Center for Research on the Ethical, Legal and Social Implications of Psychiatric, Neurologic and Behavioral Genetics
Hastings Investigators: Erik Parens and Josephine Johnston
Principal Investigator: Paul Appelbaum, Department of Psychiatry, Columbia University College of Physicians and Surgeons
Funder: National Human Genome Research Institute
Project Website: braingenethics.cumc.columbia.edu
As understanding of the genetic contributions to psychiatric, neurologic, and behavioral (PNB) traits and disorders grows rapidly, this knowledge is quickly being translated into clinical practice. But the information presents particular ethical, legal, and social challenges because of what it could reveal about characteristics associated with individual identity, including aggression and intelligence, and many of our most feared afflictions, such as schizophrenia and Alzheimer’s disease. Because of the potential for stigma linked to many PNB disorders and traits, this information may negatively affect how people view themselves and how others see them. Examination of the impact of PNB genetic information and consideration of the implications for normative judgments and public policy are therefore critically needed.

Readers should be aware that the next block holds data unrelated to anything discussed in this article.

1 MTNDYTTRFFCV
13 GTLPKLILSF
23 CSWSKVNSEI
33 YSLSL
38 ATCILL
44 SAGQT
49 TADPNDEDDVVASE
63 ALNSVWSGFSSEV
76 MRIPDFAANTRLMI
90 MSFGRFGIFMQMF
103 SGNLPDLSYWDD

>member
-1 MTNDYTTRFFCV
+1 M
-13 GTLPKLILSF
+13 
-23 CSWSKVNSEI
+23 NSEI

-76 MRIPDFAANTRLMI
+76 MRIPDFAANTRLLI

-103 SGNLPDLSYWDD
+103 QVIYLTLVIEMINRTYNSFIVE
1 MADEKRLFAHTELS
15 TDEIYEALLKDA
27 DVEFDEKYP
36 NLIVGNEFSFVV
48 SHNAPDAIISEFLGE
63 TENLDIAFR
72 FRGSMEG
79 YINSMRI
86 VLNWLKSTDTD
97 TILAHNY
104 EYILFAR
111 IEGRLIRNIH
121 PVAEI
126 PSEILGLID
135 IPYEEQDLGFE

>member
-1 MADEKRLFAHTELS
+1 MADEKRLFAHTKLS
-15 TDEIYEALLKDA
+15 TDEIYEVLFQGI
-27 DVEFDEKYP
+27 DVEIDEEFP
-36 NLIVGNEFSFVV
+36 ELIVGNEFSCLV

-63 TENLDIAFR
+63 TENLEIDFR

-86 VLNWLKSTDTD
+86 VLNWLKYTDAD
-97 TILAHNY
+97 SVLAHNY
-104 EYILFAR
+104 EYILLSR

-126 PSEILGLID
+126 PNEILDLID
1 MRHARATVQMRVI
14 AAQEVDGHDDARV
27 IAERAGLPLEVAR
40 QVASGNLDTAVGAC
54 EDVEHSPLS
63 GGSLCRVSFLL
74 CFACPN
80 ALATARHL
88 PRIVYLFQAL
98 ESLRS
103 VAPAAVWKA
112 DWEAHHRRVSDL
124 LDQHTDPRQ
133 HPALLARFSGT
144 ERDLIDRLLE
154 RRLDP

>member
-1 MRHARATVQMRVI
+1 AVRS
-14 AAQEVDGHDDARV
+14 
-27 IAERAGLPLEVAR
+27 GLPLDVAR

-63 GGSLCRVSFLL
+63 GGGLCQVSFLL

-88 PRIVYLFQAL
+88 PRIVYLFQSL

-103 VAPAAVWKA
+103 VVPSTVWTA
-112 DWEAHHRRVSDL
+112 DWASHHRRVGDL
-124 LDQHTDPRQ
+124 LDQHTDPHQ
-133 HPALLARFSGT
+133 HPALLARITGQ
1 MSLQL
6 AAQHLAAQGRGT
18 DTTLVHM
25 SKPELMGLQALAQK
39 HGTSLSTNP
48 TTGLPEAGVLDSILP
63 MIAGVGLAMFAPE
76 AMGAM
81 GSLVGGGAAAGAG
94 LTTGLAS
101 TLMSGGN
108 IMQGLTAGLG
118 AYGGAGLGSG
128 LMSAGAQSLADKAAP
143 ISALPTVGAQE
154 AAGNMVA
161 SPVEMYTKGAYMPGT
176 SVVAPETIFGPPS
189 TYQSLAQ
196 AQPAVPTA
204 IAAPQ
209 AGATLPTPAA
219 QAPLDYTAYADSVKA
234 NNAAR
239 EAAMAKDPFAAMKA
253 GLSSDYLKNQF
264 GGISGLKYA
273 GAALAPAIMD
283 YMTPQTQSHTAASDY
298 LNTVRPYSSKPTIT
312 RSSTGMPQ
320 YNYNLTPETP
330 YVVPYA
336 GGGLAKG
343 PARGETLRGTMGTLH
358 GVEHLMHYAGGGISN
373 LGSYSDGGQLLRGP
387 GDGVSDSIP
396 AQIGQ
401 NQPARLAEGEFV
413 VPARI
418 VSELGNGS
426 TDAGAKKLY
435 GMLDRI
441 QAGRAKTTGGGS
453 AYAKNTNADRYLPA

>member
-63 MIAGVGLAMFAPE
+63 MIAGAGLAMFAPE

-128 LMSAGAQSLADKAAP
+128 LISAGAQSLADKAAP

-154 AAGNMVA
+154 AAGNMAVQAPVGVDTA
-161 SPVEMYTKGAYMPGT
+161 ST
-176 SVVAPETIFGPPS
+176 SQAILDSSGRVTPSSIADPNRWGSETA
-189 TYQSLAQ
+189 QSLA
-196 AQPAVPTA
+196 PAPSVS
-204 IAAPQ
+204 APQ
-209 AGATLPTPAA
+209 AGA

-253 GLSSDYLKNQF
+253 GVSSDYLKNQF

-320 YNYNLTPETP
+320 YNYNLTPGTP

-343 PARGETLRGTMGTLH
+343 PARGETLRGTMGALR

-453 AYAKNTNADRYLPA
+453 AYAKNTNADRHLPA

The Center for Research on the Ethical, Legal and Social Implications of Psychiatric, Neurologic and Behavioral Genetics at Columbia University Medical Center, based in the Department of Psychiatry, is focusing on three areas: 1) the impact of PNB genetic information in clinical and research contexts on patients, family members, and clinicians, including effects on treatment choices, health and lifestyle decisions, identity, and self-image; 2) the impact of PNB genetic information in nonclinical contexts in which such information may affect perceptions of autonomy and responsibility for behavior, with a special focus on attributions of responsibility in the judicial process and in everyday life; and 3) data to suggest how PNB genetic information should be used in policy judgments related to clinical contexts (e.g., diagnostic and treatment decisions), research contexts (e.g., access to genetic data), and nonclinical contexts (e.g., legal rules and health policy).
Parens and Johnston are leading the center’s investigation into the meaning of PNB genetics information and how it should be used in policies and practices, as well as the translation of the center’s work into formats that can inform policies and practices, including the project website.